View synonyms for complain


[ kuhm-pleyn ]

verb (used without object)

  1. to express dissatisfaction, pain, uneasiness, censure, resentment, or grief; find fault:

    He complained constantly about the noise in the corridor.

    Antonyms: rejoice

  2. to tell of one's pains, ailments, etc.:

    to complain of a backache.

  3. to make a formal accusation:

    If you think you've been swindled, complain to the police.


/ kəmˈpleɪn /


  1. to express resentment, displeasure, etc, esp habitually; grumble
  2. foll by of to state the presence of pain, illness, etc, esp in the hope of sympathy

    she complained of a headache

“Collins English Dictionary — Complete & Unabridged” 2012 Digital Edition © William Collins Sons & Co. Ltd. 1979, 1986 © HarperCollins Publishers 1998, 2000, 2003, 2005, 2006, 2007, 2009, 2012

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Derived Forms

  • comˈplainingly, adverb
  • comˈplainer, noun
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Other Words From

  • com·plaina·ble adjective
  • com·plainer noun
  • com·plaining·ly adverb
  • uncom·plained adjective
  • uncom·plaining adjective
  • uncom·plaining·ly adverb
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Word History and Origins

Origin of complain1

First recorded in 1350–1400; Middle English compleinen, from Anglo-French compleign-, stem of compleindre, Old French complaindre, from Vulgar Latin complangere (unrecorded), from Latin com- com- + plangere “to beat, lament, strike”; plaint
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Word History and Origins

Origin of complain1

C14: from Old French complaindre, from Vulgar Latin complangere (unattested), from Latin com- (intensive) + plangere to bewail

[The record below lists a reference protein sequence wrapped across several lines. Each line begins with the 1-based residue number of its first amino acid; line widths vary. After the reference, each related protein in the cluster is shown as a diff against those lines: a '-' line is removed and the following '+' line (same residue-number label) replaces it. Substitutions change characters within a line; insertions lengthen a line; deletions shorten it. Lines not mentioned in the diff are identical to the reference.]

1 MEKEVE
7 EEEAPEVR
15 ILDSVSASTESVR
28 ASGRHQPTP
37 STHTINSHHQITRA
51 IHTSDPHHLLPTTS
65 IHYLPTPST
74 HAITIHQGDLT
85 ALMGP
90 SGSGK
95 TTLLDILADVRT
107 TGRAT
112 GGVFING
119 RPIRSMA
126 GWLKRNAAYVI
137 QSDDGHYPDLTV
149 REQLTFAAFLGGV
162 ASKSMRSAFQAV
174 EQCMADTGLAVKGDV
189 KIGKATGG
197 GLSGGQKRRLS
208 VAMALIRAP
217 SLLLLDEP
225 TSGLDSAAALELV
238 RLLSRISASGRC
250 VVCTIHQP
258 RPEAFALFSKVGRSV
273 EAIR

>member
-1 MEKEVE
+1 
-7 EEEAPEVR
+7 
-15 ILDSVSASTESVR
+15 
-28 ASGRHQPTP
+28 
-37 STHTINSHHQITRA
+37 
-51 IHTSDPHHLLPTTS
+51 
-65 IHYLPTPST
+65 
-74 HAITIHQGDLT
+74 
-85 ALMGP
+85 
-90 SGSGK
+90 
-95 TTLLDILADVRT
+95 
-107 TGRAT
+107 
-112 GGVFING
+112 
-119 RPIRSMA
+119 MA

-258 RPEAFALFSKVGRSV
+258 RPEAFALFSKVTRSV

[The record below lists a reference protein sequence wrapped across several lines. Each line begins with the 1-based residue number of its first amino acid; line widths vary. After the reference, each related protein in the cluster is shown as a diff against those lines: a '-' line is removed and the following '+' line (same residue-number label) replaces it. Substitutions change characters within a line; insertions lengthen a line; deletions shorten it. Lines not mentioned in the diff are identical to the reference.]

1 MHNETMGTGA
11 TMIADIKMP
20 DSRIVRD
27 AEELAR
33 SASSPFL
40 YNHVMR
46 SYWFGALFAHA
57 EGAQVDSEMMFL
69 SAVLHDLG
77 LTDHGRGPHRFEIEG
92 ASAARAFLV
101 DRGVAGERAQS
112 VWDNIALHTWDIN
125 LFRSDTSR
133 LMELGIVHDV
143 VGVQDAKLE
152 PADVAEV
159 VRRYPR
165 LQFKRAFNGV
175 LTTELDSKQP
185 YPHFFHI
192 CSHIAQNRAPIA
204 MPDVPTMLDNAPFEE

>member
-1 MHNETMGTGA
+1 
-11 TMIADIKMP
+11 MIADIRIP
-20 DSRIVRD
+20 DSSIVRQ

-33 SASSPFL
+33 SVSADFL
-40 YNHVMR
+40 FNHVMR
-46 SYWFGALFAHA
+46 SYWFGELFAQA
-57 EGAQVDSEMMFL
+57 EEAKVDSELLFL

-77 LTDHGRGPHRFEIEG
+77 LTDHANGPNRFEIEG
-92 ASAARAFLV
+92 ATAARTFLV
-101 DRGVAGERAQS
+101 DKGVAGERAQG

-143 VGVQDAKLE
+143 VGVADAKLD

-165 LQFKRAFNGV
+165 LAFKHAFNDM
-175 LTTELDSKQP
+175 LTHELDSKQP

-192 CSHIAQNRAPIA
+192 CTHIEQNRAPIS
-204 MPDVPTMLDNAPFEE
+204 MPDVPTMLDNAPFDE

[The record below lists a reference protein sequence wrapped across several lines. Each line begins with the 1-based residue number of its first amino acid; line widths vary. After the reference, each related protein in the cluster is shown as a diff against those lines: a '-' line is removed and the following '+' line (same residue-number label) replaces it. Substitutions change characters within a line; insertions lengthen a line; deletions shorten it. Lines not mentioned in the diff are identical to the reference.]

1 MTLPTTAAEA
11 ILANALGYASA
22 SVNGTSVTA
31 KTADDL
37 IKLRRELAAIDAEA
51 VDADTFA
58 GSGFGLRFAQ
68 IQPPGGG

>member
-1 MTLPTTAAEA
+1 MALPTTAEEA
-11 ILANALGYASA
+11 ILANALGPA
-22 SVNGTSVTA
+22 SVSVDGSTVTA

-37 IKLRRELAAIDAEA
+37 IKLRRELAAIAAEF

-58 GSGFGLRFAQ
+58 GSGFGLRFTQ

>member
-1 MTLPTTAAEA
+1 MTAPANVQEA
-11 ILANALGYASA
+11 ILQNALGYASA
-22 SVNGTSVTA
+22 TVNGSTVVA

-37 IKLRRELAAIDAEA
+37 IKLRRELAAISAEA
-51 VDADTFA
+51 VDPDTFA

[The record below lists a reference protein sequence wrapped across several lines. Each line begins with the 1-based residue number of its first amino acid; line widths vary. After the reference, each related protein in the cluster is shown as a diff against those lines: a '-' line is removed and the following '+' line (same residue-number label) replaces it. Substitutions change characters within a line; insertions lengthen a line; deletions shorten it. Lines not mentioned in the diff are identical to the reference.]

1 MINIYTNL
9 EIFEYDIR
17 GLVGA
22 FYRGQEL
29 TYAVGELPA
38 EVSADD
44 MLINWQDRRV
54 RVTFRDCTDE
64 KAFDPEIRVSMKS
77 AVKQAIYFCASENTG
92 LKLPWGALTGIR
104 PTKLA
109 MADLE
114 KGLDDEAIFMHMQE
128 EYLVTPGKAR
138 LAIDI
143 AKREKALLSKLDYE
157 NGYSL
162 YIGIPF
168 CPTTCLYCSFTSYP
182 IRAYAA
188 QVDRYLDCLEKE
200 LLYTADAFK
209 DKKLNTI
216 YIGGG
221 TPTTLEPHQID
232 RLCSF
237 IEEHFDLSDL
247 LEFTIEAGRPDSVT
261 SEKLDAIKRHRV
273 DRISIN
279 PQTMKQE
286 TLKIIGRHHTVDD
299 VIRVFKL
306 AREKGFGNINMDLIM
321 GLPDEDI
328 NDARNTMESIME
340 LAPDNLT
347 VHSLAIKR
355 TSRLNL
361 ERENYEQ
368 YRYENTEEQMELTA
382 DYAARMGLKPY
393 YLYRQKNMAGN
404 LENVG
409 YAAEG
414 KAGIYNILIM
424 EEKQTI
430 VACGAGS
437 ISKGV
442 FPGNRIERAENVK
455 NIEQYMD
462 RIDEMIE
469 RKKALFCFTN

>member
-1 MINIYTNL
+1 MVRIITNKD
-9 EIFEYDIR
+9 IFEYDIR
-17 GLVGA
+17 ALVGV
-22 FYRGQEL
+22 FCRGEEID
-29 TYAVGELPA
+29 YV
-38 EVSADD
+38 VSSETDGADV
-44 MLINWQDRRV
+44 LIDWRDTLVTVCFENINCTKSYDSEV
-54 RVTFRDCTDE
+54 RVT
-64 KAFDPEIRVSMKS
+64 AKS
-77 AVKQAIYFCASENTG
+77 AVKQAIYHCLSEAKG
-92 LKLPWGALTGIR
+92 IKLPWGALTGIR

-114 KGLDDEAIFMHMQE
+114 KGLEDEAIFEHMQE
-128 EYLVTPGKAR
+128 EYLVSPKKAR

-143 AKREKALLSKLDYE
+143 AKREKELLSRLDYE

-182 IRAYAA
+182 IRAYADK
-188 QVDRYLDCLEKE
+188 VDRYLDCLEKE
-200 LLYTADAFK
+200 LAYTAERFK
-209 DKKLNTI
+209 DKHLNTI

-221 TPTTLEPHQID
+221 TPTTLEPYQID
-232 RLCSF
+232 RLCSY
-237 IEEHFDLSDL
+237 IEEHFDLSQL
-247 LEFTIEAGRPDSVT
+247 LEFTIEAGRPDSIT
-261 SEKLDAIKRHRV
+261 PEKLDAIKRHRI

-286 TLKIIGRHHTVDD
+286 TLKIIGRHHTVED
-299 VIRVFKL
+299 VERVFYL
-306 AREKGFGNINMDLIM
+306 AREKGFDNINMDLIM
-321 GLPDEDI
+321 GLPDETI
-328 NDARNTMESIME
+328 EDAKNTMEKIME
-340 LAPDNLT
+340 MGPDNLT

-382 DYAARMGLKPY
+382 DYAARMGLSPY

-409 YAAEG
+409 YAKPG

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Idioms and Phrases

see can't complain .
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Synonym Study

Complain, grumble, growl, whine are terms for expressing dissatisfaction or discomfort. To complain is to protest against or lament a wrong: to complain about high prices. To grumble is to utter ill-natured complaints half to oneself: to grumble about the service. Growl may express more anger than grumble : to growl in reply to a question. To whine is to complain in a meanspirited way, using a nasal tone: to whine like a coward, like a spoiled child.
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Example Sentences

But, I mean, I’m part of a Facebook group for my class, and a lot of Wesleyan upperclassmen have been complaining about kids, like freshmen, going around asking for parties.

From Fortune

As the city takes steps to repeal a 102-year-old law banning seditious language, new details about how police wielded the law paint a picture of random harassment and punishment for those who complained.

Developers complain that titles waiting for App Store review sometimes take weeks to be cleared.

From Fortune

It is pure metaphysics, he complains, that has lost contact with empirical reality.

The venerable Bill Thurston was known to complain about the perversity which, by the end of his career, had produced Thurston’s theorem, which says that Thurston maps are Thurston-equivalent to polynomials, unless they have Thurston obstructions.

And it might be what Islamists complain about while sitting in their caves.

I could complain about how, two out of eight episodes in, Agent Carter is in no hurry to introduce its real villain.

On the one hand, residents of these neighborhoods complain of over-policing.

When they complain that there is no future for them here,” she confides after a long pause, “I worry they are right.

“His wife went for the visit and suddenly started to complain about the cuts,” Guadalupe told The Daily Beast.

Only in the pursuit of agriculture can the black man not complain that he is discriminated against on account of his color.

Teachers often complain that they can never induce some of their pupils to ask questions on their tasks.

He could not complain of the neglect of mankind, or of the ingratitude of those he served.

After a few days of excessive nervousness the most timorous among the women were heard to complain of the monotony of existence!

Having at last regained the Emperor's favour, the Marshal had never again to complain of lack of employment.


Definitions and idiom definitions from Unabridged, based on the Random House Unabridged Dictionary, © Random House, Inc. 2023

Idioms from The American Heritage® Idioms Dictionary copyright © 2002, 2001, 1995 by Houghton Mifflin Harcourt Publishing Company. Published by Houghton Mifflin Harcourt Publishing Company.